Omnigenomics.

Sometimes it is helpful to have a catchy word to describe one’s type of research. I think that’s why “omics” words are so popular — they encapsulate a complex combination of approaches (usually something + genomics, or something-more-than-genomics) in a memorable way that immediately conveys the gist of the field. “Metagenomics” is a good example — it’s the study of a larger assemblage of genomes than just one, usually from an environmental sample of microbes. “Proteiomics” is another, or “transcriptomics”. Of course, this can get out of hand (see here). However, I think the study of genome size (which predates molecular genetics, let alone genomics) deserves a catchy moniker. The problem is, I haven’t really come up with one in the past, so I just end up saying “I study the total amount of DNA in different species of animals, which includes genes and all the other sequences, most of which are non-coding and…” — well, you get the idea.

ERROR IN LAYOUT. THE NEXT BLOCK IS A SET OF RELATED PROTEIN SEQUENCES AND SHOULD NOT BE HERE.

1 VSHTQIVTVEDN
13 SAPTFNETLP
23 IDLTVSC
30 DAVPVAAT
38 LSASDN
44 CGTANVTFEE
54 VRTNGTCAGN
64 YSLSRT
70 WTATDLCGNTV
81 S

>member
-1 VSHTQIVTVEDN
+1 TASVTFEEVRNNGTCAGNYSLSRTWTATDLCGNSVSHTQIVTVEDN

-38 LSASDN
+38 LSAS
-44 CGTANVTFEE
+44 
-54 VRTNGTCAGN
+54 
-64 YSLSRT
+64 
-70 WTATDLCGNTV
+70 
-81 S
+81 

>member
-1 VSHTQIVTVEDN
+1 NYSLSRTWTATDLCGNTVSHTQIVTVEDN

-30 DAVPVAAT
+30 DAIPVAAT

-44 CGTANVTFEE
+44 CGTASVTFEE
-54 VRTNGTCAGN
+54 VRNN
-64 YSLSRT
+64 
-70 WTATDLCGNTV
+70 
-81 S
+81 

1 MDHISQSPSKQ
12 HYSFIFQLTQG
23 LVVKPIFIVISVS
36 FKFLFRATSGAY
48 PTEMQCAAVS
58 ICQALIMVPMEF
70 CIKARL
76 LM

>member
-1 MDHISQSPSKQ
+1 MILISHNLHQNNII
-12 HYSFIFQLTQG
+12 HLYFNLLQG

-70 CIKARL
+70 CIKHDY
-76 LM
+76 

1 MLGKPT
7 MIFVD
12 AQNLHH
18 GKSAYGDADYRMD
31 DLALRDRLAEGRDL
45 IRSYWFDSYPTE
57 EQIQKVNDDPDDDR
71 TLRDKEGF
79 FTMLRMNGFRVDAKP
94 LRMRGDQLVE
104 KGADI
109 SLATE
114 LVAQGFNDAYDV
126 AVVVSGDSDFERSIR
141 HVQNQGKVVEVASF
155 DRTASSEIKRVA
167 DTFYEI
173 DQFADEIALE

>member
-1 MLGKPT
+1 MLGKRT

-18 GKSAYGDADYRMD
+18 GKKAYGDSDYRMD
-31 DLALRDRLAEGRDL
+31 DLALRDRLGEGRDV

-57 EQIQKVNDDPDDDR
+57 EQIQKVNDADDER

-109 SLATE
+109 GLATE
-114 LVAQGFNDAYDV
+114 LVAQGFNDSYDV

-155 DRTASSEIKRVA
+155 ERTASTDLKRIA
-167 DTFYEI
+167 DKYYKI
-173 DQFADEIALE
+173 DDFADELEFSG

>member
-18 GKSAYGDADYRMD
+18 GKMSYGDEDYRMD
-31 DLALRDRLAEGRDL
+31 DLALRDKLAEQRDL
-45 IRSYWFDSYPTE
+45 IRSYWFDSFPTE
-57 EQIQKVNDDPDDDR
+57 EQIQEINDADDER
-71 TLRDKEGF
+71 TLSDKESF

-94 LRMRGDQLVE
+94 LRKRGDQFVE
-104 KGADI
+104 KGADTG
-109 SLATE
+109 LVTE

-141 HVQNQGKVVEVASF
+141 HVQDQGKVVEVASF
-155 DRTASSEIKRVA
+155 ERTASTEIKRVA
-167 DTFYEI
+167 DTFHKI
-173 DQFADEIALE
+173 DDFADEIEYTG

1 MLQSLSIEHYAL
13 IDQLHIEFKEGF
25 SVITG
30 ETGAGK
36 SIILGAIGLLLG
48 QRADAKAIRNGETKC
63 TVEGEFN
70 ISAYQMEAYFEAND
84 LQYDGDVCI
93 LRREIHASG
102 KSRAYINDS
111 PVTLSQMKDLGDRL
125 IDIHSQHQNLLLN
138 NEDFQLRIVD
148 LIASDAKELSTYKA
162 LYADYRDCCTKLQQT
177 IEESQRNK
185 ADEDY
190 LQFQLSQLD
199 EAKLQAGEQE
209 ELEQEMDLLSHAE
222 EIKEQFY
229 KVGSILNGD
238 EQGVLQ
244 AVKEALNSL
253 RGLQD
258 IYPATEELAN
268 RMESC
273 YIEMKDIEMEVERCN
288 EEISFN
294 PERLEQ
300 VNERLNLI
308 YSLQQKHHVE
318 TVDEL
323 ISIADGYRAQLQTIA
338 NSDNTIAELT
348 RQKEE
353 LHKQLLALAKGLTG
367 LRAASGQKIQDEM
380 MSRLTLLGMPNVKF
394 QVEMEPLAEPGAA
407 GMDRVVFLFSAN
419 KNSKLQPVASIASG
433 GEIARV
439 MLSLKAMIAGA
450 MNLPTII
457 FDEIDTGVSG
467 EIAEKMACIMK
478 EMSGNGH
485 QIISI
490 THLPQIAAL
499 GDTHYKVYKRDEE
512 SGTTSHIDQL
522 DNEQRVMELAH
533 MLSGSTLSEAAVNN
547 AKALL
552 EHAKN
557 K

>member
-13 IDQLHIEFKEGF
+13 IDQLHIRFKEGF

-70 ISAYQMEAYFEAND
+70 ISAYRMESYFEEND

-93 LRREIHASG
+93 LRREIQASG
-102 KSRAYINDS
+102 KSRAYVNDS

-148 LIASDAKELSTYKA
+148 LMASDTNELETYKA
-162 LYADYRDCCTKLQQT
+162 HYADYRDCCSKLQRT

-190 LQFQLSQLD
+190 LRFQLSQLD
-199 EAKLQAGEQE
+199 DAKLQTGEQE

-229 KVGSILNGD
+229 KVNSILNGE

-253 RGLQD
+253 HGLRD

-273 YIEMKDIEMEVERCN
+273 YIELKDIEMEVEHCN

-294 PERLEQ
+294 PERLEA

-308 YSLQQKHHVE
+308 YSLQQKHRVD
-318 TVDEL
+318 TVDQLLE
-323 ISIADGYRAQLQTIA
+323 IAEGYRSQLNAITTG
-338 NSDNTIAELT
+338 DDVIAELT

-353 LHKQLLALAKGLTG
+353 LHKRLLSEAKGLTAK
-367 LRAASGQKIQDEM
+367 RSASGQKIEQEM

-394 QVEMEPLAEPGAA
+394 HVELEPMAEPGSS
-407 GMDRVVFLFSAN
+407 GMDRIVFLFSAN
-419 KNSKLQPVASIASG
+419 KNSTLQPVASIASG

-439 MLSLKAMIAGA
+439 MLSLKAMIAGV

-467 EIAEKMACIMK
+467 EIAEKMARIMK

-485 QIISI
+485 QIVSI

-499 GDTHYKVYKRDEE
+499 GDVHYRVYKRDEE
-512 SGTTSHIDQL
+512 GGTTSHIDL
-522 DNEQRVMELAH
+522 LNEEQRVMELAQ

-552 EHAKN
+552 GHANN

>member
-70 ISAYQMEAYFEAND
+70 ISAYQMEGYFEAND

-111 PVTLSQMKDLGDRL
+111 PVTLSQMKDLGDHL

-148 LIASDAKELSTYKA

People like me study entire genomes — every component included, be it gene or pseudogene or repeat or transposable element. We also are interested, not in a few model organisms, but in everything (people usually stare blankly when, to the question “which animals do you work on?”, I reply “all of them”). But what to call such a discipline?

Proposed neologism: “Omnigenomics”

Etymology: Latin “omnis” (all or everything) + genomics (study of genomes)

Sample usage: “What do you do?” / “Omnigenomics” / “What’s that?” / “I study the total amount of DNA in different species of animals, which includes genes and all the other sequences, most of which are non-coding and…”

(The alternative Greek version, “pangenomics”, is already being used and sounds way less cool).

(Yes, I note the irony of getting a “worst new omics word award” from a blog called phylogenomics.blogspot.com!)


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